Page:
Which is a shame because its actually a great concept. The idea that you do all your learning in school and college is utterly ridiculous. Those places teach conformity and they certainly don’t teach most people how to think for themselves.
Most people stop learning by the time they are 30. Look at people actually spend their hard-earned money. How many parents spend a small fortune on little Jemima’s clarinet lessons yet stop spending anything on their own learning and development?
Modern society seems to make children out of us. Its easy to become infantilised outside your own specialisation. But you need to become a generalist not (just) a specialist. A fox not a hedgehog.
I often see professional people at the start of their FI journey panicking because they don’t immediately know the “correct” fund / platform / savings rate / tax-sheltered account / whatever. Relax guys! It took me 25 years to learn everything that I know about investing.
I didn’t wait until I was comfortable before getting started. It’s more important to get started and learn to enjoy problem solving: the “Aha!” moment when you put another piece of the jigsaw into place.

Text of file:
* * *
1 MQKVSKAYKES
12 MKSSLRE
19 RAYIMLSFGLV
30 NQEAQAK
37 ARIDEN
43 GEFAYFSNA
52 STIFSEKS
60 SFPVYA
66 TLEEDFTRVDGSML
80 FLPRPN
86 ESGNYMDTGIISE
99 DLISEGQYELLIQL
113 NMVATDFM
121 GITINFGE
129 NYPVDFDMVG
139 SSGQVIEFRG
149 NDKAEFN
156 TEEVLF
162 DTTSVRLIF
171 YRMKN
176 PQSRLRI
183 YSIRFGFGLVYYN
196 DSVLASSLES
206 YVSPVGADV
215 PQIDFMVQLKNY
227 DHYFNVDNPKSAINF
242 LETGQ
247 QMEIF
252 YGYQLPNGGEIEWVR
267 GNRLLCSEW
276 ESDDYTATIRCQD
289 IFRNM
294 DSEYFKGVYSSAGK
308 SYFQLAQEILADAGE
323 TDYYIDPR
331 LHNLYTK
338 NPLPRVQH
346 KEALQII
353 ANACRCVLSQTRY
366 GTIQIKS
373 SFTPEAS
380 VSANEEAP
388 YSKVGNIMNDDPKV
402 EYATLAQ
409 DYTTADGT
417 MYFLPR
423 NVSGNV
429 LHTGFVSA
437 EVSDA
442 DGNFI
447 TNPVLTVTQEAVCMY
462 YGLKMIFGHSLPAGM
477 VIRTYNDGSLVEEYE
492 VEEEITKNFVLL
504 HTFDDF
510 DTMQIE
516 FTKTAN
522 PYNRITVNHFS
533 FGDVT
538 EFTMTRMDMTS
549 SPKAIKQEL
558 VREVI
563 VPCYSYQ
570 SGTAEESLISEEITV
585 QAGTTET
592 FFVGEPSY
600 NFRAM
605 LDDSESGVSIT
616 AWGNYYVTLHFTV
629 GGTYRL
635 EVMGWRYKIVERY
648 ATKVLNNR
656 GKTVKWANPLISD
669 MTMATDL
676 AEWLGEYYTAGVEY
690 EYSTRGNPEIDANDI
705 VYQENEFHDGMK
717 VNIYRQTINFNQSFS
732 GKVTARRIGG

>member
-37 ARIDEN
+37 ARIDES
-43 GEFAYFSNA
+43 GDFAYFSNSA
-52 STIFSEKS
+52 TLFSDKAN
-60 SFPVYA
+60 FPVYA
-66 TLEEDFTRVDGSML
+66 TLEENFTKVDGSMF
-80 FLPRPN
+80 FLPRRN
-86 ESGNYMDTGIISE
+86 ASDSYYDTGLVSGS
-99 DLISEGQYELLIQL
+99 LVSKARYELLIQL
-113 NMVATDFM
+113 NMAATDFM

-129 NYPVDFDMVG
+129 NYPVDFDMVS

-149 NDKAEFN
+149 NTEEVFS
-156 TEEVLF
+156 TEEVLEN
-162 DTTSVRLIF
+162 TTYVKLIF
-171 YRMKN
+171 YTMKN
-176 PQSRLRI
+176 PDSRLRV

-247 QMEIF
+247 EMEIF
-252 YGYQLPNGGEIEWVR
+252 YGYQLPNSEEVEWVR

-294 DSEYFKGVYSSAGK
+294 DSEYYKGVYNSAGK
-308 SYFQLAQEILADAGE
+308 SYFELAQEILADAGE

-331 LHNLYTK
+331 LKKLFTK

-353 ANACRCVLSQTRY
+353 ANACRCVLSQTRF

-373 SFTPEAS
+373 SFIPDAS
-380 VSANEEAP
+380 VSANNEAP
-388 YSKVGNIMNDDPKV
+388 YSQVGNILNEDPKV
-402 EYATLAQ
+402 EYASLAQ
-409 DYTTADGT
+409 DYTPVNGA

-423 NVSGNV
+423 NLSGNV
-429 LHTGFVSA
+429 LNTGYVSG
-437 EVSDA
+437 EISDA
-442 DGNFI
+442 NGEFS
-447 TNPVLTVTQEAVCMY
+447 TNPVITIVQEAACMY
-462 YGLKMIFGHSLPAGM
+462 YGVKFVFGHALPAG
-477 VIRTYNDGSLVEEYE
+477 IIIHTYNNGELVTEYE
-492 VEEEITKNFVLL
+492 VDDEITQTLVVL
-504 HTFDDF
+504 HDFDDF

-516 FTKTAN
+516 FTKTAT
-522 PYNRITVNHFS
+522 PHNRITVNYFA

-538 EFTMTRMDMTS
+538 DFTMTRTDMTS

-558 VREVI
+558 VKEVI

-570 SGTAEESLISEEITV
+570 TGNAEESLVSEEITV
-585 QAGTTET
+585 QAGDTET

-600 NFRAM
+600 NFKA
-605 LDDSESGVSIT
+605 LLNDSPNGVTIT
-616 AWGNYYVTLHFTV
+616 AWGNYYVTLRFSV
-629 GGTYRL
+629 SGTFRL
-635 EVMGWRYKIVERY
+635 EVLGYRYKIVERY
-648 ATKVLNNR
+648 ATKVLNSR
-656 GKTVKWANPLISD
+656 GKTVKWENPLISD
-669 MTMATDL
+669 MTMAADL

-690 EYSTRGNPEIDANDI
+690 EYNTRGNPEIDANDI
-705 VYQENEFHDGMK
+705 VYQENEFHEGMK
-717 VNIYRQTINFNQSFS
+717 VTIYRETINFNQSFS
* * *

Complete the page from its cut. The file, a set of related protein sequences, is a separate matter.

Benefit 3: Exercising your frugality muscle
Everyone is different. For some, frugality comes naturally. For others, quitting shopping as a leisure activity seems to be like quitting heroin cold turkey.
When I read getting out of debt blogs, I can see how hard it can be. You can feel the pain as the writer talks about sacrifice and deprivation when going past stuff in shops without buying it. Their frugality muscles have become weak and flabby and their monkey brain associates buying shit with a “shoppers high”.
At the start it takes willpower to pump up your frugality muscle. But the good news is that it gets easier and easier.
Neuroplasticity is your friend here. In other words, the associations or “pleasure pathways” in your brain can be re-wired over time. I now wince when I think of driving and queuing to get into a
consumer hellhole shopping centre, but that was not always the case.
Make a game of it and enjoy the process. If you can learn over time to get the same highs from stashing money that you used to get from shopping, you are winning.
Benefit 4: Exercising your actual muscles
Time and again, I see people really “get it” via their experience with exercise (whether it be hiking, running, cycling or lifting weights). The idea of work now leading to greater rewards later (not to mention general non-whineyness) comes naturally to people that exercise.